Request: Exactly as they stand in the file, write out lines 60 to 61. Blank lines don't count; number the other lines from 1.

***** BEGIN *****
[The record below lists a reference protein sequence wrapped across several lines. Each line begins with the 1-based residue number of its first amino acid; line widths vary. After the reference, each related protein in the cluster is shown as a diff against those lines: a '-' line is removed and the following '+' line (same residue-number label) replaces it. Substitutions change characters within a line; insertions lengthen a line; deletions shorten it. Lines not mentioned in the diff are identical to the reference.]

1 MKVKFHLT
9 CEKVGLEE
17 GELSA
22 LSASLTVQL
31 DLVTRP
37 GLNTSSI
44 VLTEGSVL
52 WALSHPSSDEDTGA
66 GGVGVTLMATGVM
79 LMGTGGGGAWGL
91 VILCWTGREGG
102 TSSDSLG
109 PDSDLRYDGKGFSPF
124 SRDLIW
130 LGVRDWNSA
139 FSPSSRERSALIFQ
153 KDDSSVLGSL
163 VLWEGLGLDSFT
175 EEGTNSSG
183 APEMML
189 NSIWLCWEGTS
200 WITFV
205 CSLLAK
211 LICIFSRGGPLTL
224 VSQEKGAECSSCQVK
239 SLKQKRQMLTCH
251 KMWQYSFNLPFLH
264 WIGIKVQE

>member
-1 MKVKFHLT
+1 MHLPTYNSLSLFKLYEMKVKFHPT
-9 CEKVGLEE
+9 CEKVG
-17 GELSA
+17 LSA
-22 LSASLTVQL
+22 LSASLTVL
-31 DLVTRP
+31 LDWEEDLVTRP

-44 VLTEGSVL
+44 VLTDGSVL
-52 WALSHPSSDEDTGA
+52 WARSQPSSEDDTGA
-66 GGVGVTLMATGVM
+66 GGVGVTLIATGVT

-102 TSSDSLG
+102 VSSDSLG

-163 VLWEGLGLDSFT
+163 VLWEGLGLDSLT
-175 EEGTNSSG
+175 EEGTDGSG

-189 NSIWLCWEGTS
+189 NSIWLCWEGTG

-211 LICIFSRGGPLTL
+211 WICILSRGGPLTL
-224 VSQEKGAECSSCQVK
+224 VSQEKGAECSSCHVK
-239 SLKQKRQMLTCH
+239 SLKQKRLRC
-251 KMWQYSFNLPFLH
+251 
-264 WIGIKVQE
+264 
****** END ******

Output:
+239 SLKQKRLRC
-251 KMWQYSFNLPFLH